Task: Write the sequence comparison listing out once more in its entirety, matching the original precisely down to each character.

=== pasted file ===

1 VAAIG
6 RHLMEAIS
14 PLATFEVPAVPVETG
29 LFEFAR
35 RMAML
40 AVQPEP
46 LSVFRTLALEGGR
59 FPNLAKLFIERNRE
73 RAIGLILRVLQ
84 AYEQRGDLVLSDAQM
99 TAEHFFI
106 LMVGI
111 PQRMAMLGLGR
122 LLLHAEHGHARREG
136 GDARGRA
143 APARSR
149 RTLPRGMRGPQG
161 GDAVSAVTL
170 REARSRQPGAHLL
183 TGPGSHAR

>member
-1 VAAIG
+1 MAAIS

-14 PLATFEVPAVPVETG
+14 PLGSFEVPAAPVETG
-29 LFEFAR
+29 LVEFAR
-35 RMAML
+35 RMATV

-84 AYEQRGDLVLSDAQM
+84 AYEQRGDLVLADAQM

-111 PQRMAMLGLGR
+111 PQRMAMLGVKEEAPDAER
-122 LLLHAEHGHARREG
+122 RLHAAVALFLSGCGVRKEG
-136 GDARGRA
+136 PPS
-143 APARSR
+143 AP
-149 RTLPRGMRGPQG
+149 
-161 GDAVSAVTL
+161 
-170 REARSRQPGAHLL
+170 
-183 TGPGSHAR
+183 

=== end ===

1 VAAIG
6 RHLMEAIS
14 PLATFEVPAVPVETG
29 LFEFAR
35 RMAML
40 AVQPEP
46 LSVFRTLALEGGR
59 FPNLAKLFIERNRE
73 RAIGLILRVLQ
84 AYEQRGDLVLSDAQM
99 TAEHFFI
106 LMVGI
111 PQRMAMLGLGR
122 LLLHAEHGHARREG
136 GDARGRA
143 APARSR
149 RTLPRGMRGPQG
161 GDAVSAVTL
170 REARSRQPGAHLL
183 TGPGSHAR

>member
-1 VAAIG
+1 MAAIS

-14 PLATFEVPAVPVETG
+14 PLGSFEVPAAPVETG
-29 LFEFAR
+29 LVEFAR
-35 RMAML
+35 RMATV

-84 AYEQRGDLVLSDAQM
+84 AYEQRGDLVLADAQM

-111 PQRMAMLGLGR
+111 PQRMAMLGVKEEAPDAER
-122 LLLHAEHGHARREG
+122 RLHAAVALFLSGCGVRKEG
-136 GDARGRA
+136 PPS
-143 APARSR
+143 AP
-149 RTLPRGMRGPQG
+149 
-161 GDAVSAVTL
+161 
-170 REARSRQPGAHLL
+170 
-183 TGPGSHAR
+183 